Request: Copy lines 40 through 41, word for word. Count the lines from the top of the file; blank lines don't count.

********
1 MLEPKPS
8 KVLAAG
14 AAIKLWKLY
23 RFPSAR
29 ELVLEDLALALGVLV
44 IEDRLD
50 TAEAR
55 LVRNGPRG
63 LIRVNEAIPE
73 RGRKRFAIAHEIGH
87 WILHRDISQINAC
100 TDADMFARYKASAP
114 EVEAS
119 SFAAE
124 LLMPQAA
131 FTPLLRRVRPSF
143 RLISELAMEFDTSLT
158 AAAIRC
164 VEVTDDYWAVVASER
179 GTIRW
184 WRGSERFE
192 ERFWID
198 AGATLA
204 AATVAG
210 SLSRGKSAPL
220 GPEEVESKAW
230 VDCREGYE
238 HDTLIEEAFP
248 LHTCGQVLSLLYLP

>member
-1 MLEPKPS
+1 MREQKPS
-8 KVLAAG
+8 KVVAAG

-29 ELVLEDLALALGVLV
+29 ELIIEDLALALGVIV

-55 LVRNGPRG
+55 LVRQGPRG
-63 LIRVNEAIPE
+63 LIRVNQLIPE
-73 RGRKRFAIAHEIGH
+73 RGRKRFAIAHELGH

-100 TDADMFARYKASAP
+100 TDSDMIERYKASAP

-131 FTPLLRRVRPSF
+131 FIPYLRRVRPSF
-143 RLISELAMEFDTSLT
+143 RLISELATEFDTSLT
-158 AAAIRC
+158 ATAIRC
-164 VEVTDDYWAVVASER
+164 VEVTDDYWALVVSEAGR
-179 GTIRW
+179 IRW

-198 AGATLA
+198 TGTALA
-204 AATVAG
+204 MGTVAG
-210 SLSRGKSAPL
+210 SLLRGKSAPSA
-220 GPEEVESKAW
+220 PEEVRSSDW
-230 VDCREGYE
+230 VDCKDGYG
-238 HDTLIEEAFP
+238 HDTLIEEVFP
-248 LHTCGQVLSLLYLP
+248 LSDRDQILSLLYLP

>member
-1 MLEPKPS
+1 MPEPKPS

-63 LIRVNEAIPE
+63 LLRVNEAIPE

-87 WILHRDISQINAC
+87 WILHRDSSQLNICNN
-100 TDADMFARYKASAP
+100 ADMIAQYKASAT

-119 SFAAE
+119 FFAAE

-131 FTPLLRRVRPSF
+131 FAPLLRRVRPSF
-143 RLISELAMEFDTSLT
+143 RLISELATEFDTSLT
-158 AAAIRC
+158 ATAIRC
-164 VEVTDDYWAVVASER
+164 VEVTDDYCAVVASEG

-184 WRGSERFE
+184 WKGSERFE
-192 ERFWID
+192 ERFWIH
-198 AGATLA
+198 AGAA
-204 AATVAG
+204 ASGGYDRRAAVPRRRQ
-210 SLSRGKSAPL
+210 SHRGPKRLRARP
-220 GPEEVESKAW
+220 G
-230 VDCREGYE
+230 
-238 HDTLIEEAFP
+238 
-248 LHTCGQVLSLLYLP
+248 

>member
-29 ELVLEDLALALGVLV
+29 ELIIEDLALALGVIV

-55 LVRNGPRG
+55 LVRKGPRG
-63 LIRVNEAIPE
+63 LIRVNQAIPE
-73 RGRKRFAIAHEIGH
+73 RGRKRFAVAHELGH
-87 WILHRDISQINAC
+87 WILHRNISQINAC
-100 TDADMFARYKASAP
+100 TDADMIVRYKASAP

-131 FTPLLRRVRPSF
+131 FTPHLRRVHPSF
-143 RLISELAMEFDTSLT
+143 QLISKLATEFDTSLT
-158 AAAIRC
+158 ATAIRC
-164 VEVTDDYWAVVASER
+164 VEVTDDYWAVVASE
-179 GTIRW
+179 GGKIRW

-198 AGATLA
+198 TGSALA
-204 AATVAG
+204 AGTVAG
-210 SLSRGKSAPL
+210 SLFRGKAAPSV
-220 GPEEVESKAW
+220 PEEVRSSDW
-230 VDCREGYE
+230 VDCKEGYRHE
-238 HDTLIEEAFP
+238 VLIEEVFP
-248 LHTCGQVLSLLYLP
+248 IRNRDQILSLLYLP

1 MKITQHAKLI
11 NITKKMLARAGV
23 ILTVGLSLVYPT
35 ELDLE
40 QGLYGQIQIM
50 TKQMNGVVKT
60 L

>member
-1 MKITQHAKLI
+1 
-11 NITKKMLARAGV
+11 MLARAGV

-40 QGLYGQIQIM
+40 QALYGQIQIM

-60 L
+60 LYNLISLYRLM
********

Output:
+63 LIRVNQLIPE
-73 RGRKRFAIAHEIGH